One of the biggest surprises after raising a child with Down syndrome these last (almost) three years is how little I actually think about Down syndrome. I’ve even written about how I often forget our son has Down syndrome. We’ve been blessed in that other than a few small heart issues, Noah’s been a pretty healthy little boy.
He’s doing well in school, meeting his milestones, and dancing all around our house likes a boss! Noah’s our first child, and for the last three years has been the only child in our house (although that’s about to change) so I don’t have another child to compare him to do. So being a parent of a child with Down syndrome is the only version of parenting I know. Raising a child with Down syndrome is my normal. And it’s all good.
Like I said, for the most part I don’t know even think about Down syndrome most days until…. Noah Gets Petechia
Remember that sweet little picture at the top of this post?
At first glance it looks like everything is all good hair, blue eyes and straw cups…but if you look a little closer you’ll see….
Petechia, Leukemia, and Down Syndrome
It’s amazing how something as small as those little red dots can cause me so much fear and anxiety. I also hate how I can be having a perfectly great day, having fun with my little boy, then catch a glimpse of those tiny little red dots (bruises) and go into worry mode. (I’m a bit of a worrier…but I’m getting better.)
In case you weren’t aware petechia can be a symptom of leukemia, which children born with Down syndrome are at a grater risk of developing than a typical child. (But what you may not know is that children with Down syndrome have substantially higher survival rates and lower relapse rates than typical kids…all thanks to that extra 21st chromosome!)
Every time I see one of those little red dots (Noah gets them almost every time he gets sick) my mind goes to the worse case scenario and I immediately start to think he has cancer. I’m thankful that Noah has a great pediatrician and that my wife is one herself…otherwise I’m pretty sure I’d be at the doctors office / ER room three days a week to get Noah a CBC! They have been great at calming my fears these last few years of parenting.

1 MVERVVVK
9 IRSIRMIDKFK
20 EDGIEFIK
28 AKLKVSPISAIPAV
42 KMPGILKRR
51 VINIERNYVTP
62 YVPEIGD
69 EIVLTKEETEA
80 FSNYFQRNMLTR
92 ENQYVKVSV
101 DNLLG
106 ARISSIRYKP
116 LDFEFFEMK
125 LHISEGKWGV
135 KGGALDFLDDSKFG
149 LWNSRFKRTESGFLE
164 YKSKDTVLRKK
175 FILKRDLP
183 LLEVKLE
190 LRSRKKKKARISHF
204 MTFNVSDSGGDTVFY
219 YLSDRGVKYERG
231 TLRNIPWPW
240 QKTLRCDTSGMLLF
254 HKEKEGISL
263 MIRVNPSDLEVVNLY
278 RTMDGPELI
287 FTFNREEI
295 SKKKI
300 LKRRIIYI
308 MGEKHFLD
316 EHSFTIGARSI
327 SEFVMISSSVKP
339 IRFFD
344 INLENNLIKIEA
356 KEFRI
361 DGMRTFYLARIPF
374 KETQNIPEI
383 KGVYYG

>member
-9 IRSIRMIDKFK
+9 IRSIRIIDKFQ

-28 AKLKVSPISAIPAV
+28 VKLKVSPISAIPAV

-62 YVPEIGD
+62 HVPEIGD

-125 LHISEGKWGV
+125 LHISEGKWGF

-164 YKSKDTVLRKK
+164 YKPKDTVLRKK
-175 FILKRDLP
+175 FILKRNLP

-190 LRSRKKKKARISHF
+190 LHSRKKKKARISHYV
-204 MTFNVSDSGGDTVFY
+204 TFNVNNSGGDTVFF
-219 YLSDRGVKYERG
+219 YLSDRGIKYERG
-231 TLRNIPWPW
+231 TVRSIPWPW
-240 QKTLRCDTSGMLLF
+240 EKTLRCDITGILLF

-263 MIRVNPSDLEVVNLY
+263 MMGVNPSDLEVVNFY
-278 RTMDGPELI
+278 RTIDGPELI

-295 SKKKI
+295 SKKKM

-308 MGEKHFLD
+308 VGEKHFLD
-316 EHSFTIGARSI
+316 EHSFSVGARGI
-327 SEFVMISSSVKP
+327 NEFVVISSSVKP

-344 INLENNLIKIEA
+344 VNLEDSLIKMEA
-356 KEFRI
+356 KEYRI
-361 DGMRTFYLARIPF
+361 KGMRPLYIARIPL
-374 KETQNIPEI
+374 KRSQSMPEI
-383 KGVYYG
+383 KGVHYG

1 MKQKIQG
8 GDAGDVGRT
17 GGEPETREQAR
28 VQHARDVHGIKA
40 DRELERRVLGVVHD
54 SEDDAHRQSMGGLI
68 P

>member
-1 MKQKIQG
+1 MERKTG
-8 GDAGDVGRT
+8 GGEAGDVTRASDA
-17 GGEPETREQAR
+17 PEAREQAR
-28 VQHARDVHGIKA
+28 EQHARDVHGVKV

Google Isn’t Your Friend (Or Your Pediatrician) When It Comes To Stuff Like This.
Although petechia can be a symptom of leukemia (which you will think your child has if use Google) that’s not the typical reason kids get it, especially if it’s not accompanied by other symptoms, like bleeding.
Here’s a quick parenting pro tip before we go any further:
DO NOT USE GOOGLE TO TRY TO DIAGNOSIS YOUR CHILD WITH ANYTHING. EVER!
Google is the quickest way to turn your chid’s common cold into the black plague, cancer, polio, AIDS, and a brain tumor…in your mind, that is. In fact I wish I could give Google a 1st place ribbon for “The Ability To Cause People Unnecessary Worry.”
By the way using Google to diagnose things for yourself, especially in the middle of the night when you are sick and tired is also a really dumb thing to do…..or at least that’s what I’ve heard.
Trust Truth (Often Given By Your Pediatrician)…Not Google.
The truth of the matter is Noah has a virus this weekend and children can get petechia when they are sick and running a fever….and especially when they are vomiting (and Noah’s doing all three of those things.) If a typical child had petechia I wouldn’t even worry about it, it’s not a big deal, and I really shouldn’t let things like that bother me.
To be honest I get less and less worried each time Noah has petechia. Especially after the time it spread from his head to his toes in a matter of hours….and he ended up being fine. It was just a typical reaction to the virus he had. If he didn’t have cancer after all of that, I’m “ok-er” with a few dots here and there! He’s a toddler, and toddlers get sick. And sick toddlers sometimes get petechia. It’s all good. That’s truth. And truth always trumps google.
(By the way, isn’t it funny how we can trust some 22 year old girl that owns an Etsy shop and spends 20 hours a week on Yahoo Answers and Baby Forums more than we’ll trust our own Doctors sometimes? We’re funny people. And the internet is a funny place. )
But still…I hate petechia.
I hate how it reminds me that that extra 21st chromosome Noah has does bring with it some real challenges. I wish he wasn’t at a higher risk for developing leukemia. I wish every time I saw one of those dots on him my heart didn’t freeze. I hate how I let stuff like that take away some of my joy and replace it with fear. But as I’ve said before, fear doesn’t win in this house.
And so when fear starts to win I remember that there is a God who is in control. Who loves me. Who loves Noah. And Who holds the whole world in His hand. And so while I may worry, He doesn’t. He knows what He’s doing, and He can be trusted no matter what happens; cancer, or no cancer.
But still…I hate petechia.
(Side note: If you ever have any medical concerns about yourself, or your child, you should seek immediate medical attention. Don’t take anything you read on the internet as medical advice, especially this blog. No ones story is your story, and every kid is different. A forum, website, or WebMD will never be able to take the place of a Medical Doctor. So if you have any concerns, give them a call!)
What causes you unnecessary worry when it comes to your children and what do you do when feel worry and anxiety start to creep into your mind? Also have you ever been guilty of using Google to diagnosis a medical concern? (I sure am.) If so, has anything good ever come out of it? Leave a comment below and tell us about it.